Mississippi is about to change its state flag to erase a condemned Confederate battle emblem of racism.
Supporters of the flag have resisted efforts to change it for decades, but rapid developments in recent weeks have changed the dynamic on this issue in the state, which has a long history of systemic racism and has seen more lynchings by African-Americans. than any other state in recent times. XIX century and beginning of the XX.
As protests against racial injustice recently spread across the United States, including Mississippi, leaders of business, religion, education, and sports have spoken out vigorously against the state flag. They have urged lawmakers to drop the 126-year-old banner for one that better reflects the diversity of a state with a black population of 38%.
The State House voted to remove the current flag on Sunday, and the bill is now with the senators. A commission would design a new flag that cannot include the Confederate symbol and must have the words “In God We Trust”.
The House of Representatives and the Senate met on Saturday and took a big step: by two-thirds margins, they suspended legislative deadlines so that a bill could be presented. Spectators cheered as each chamber voted, and lawmakers seeking the change embraced.
“There are financial problems. There are problems related to soccer or whatever, “said Delbert Hosemann, a Republican lieutenant governor, on Saturday.” But this vote came from the heart. That makes it much more important. “
David Jordan, a Democratic senator who is African American, has lobbied for decades to change the flag. He smiled broadly after Saturday’s vote and said, “This is a metamorphosis.”
Mississippi has the last state flag with the Confederate battle emblem: a red field topped by a blue X with 13 white stars. The flag has been divisive for generations. All of the state’s public universities have stopped flying, as have a growing number of cities and counties.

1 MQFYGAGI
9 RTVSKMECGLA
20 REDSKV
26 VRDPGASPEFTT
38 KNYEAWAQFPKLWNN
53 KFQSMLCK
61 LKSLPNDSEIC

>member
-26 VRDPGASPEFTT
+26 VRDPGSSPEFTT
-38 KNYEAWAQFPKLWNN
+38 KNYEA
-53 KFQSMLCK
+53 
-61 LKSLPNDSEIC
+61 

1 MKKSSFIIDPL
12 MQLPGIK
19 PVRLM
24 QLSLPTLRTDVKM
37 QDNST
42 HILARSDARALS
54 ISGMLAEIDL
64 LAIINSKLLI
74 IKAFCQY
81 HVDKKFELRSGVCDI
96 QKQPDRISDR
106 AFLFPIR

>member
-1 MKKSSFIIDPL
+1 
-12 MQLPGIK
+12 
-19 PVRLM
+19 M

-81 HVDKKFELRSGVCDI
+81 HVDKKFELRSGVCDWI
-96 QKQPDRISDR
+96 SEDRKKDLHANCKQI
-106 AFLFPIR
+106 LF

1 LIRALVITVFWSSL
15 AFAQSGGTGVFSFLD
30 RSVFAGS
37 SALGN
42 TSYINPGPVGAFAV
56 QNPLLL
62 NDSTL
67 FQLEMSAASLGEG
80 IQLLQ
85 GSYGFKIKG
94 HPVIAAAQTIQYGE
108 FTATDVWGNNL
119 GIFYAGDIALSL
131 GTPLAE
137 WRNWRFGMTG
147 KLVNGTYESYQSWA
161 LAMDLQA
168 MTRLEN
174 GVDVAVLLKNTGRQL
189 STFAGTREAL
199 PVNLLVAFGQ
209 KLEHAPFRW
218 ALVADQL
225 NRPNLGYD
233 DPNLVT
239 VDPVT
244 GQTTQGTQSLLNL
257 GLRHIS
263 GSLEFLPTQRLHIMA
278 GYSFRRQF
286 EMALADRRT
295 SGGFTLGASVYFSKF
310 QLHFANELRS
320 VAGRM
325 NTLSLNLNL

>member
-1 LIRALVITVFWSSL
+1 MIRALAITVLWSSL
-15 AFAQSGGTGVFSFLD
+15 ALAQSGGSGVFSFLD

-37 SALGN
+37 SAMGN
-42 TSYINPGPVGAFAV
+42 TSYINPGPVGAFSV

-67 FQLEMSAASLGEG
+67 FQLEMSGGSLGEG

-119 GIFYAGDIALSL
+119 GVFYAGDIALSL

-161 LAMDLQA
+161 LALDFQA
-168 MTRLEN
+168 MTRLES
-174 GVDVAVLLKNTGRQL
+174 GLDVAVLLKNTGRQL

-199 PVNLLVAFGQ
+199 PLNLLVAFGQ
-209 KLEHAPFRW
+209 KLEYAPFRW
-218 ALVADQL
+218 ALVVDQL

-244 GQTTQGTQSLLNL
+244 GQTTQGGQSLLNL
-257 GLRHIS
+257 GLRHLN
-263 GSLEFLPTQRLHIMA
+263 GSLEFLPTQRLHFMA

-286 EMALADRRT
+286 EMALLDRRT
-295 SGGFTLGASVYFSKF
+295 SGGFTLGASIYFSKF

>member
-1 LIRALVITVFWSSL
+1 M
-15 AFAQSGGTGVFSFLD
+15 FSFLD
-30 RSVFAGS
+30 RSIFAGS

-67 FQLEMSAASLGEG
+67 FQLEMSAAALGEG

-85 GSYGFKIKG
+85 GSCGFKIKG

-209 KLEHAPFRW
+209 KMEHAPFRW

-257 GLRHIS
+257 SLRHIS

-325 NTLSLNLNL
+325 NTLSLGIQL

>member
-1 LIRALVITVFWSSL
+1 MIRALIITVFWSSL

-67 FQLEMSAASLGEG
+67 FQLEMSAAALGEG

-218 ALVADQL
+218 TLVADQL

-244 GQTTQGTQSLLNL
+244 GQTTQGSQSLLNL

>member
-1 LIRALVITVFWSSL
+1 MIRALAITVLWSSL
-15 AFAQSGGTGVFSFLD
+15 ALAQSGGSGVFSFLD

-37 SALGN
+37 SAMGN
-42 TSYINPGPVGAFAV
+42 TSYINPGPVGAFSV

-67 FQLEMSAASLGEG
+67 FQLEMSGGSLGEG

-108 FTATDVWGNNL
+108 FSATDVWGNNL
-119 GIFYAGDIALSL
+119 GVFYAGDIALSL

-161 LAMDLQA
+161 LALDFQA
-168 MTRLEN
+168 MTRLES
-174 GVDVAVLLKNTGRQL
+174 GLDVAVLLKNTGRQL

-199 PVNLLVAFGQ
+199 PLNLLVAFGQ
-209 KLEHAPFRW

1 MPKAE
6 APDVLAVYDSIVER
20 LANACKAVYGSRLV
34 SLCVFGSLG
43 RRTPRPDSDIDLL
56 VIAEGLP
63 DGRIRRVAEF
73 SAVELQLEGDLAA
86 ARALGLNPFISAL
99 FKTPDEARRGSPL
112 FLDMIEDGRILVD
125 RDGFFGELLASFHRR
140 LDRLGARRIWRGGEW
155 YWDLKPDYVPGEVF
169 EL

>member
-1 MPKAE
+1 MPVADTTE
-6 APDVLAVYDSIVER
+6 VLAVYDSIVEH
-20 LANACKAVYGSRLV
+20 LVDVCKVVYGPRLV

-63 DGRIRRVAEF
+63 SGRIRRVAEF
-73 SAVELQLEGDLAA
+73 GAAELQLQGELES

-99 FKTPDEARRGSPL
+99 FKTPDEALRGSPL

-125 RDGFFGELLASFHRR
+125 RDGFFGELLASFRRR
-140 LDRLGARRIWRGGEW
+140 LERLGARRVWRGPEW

White supremacists in the Mississippi legislature established the state flag design in 1894 during the reaction to political power that African Americans obtained after the civil war.
In 2000, the Mississippi Supreme Court ruled that the flag lacked official status. State laws were updated in 1906, and parts related to the flag were not pursued. Lawmakers established a flag election in 2001, and voters upheld the rebel-themed design.
Former Ole Miss basketball player Blake Hinson told his hometown of Daytona Beach, Florida News-Journal that the Mississippi flag played a role in his decision to transfer to the state of Iowa.
“It was time to go and leave Ole Miss,” Hinson said. “I am proud that I no longer represent that flag and that I am not associated with anything that represents the Confederation.”
Republican Gov. Tate Reeves said for the first time Saturday that he would sign a bill to change the flag if the Republican-controlled Legislature sends him one.
Reeves and many other politicians have said that people should vote on flag design in other state elections. The new design, without the Confederate symbol, will be included on the ballot on November 3, but it will be the only option.
If a majority voting that day accepts the new design, it will become the state flag. If a majority rejects it, the commission will design a new flag using the same guidelines.
“I understand that many see the current flag as a symbol of Southern heritage and pride,” Mississippi-native country music star Faith Hill tweeted, “but we have to realize that this flag is a direct symbol of terror for our black brothers and sisters.
Associated Press contributed to this report.